Jet, your points noted, a Toyota would recycle dollars gained through revenues in America to build the plant, rather than repatriate the dollars into Japan. So Toyota wouldn't necessarily invest $1B+ of foreign funds. So, I am thinking the $3.5T should be non-established companies investing in operations here.

 
At 4/03/2011 8:25 AM, Blogger marmico said...

So what's the cumulative tally of U.S. direct investment abroad (line 51)?

And how many domestic jobs were lost due to such investment by U.S. firms?

To only look at one side of the "Capital Account" is deliberately misleading.

 
At 4/03/2011 8:36 AM, Blogger Mark J. Perry said...

What is most misleading, and most common, is to talk about the U.S. current account deficit ("trade deficit"), without mentioning the offsetting capital account surplus, e.g. Ian Fletcher and the media. The full balance of payments (BP) equation is: Current Account + Capital Account, but all we ever hear about is the Current Account, with almost no mention ever of the Capital Account.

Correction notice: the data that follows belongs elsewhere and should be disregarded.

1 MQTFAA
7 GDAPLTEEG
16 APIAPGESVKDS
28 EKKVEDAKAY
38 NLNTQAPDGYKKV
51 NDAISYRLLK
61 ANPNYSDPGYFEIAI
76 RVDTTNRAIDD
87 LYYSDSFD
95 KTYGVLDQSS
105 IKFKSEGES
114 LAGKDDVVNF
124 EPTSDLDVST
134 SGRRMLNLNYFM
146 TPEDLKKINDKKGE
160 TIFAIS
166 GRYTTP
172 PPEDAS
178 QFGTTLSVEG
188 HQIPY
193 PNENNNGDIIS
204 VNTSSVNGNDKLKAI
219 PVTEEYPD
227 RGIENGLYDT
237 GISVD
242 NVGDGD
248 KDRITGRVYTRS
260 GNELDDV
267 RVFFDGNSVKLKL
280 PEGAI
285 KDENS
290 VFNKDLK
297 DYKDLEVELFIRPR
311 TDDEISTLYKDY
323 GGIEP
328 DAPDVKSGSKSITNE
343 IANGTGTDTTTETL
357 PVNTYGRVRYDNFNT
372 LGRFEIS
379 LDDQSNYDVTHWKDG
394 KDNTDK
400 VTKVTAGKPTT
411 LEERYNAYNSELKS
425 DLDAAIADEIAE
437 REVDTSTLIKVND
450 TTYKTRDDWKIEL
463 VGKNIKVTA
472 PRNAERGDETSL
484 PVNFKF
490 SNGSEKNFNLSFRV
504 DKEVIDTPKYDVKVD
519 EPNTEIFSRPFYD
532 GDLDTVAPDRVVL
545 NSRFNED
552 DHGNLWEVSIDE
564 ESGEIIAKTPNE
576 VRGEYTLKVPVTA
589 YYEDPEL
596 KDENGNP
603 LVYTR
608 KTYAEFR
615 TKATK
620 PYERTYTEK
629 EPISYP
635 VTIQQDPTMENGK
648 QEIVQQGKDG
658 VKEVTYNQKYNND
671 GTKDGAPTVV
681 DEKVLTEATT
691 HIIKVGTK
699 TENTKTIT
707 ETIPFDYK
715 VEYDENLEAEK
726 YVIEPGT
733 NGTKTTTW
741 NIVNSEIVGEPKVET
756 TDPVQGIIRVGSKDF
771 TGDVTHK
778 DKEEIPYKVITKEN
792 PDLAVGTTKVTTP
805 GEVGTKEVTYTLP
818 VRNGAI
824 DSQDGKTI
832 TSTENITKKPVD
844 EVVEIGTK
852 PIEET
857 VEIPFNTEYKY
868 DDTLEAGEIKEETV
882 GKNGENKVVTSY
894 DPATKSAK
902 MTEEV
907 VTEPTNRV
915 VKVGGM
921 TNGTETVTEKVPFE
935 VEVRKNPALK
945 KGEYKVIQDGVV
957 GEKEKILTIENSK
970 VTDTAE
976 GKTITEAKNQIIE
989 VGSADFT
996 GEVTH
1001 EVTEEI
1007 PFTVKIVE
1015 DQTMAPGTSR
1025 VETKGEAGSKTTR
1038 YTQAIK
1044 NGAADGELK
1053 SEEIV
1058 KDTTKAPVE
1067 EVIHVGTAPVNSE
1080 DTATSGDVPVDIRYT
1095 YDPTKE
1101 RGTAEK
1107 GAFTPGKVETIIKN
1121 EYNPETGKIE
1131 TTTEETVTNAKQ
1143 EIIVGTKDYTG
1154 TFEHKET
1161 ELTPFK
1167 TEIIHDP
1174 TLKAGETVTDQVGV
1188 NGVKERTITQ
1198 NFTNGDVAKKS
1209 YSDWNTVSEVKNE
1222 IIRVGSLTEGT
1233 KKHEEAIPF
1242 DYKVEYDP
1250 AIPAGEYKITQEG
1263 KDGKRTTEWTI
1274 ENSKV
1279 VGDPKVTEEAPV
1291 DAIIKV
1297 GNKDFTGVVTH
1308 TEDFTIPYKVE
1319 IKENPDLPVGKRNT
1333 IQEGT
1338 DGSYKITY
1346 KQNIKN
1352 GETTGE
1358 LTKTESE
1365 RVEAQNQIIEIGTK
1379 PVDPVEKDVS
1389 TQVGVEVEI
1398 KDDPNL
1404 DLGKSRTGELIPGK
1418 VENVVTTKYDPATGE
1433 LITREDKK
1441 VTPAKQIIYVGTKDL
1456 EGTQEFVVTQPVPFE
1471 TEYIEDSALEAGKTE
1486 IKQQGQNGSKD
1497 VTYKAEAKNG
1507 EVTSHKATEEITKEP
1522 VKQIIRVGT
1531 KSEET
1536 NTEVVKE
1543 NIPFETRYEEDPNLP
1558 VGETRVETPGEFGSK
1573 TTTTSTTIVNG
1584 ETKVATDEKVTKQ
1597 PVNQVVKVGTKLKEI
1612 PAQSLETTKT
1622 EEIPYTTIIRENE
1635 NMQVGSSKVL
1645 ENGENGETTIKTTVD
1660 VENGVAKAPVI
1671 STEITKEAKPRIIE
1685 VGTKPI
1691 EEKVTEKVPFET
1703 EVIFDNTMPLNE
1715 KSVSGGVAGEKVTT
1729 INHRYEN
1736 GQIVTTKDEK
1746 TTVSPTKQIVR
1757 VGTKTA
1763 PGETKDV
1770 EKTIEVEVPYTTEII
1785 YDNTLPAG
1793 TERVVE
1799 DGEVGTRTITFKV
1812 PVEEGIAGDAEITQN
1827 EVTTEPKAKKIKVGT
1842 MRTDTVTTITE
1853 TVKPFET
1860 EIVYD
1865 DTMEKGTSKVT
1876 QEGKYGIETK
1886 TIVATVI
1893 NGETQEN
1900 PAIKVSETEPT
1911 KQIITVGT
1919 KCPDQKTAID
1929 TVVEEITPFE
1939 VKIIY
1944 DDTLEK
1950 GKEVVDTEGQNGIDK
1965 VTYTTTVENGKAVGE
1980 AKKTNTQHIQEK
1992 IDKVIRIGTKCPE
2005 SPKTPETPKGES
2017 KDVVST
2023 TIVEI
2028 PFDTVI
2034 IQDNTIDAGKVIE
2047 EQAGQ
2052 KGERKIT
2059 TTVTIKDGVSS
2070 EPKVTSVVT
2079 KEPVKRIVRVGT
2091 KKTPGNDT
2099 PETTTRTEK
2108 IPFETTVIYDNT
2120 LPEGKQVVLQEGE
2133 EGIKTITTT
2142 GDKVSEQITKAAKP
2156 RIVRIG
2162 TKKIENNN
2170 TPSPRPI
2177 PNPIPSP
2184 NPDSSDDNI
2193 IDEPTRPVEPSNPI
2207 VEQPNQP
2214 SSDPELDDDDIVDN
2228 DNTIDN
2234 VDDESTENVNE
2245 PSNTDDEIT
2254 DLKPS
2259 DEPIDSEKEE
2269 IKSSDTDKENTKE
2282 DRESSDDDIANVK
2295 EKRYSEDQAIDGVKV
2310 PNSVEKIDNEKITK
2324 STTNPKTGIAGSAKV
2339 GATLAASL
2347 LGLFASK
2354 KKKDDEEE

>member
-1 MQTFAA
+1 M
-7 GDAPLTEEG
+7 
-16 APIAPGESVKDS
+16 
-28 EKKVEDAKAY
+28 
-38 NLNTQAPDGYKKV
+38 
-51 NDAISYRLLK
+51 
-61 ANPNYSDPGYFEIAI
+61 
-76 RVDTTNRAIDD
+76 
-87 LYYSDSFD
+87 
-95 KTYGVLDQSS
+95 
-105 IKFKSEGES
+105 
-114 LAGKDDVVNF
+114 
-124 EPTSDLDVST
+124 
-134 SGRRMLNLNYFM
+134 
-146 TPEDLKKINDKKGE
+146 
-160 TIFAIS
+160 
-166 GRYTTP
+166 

At 4/03/2011 9:27 AM, Blogger PeakTrader said...

Juandos, the U.S. government is able to squander enormous wealth, because of the massive wealth created by the U.S. market economy, including the wealth generated from international trade.

Also, the U.S. government has proven to be adept at trapping the American people into inferior economic policies, while continuing to disregard the will of the American people, to prevent more economic traps, and attacking the people (by words and actions) who create the wealth the government destroys.

Americans are becoming slaves to the U.S. government.

 
At 4/03/2011 1:44 PM, Blogger James said...

Godwin’s Law:

"As an online discussion grows longer, the probability of a comparison involving Nazis or Hitler approaches 1.0"

Free Trade Corollary:

“As free traders encounter more scrutiny and fewer believers the probability of name calling approaches 1.0”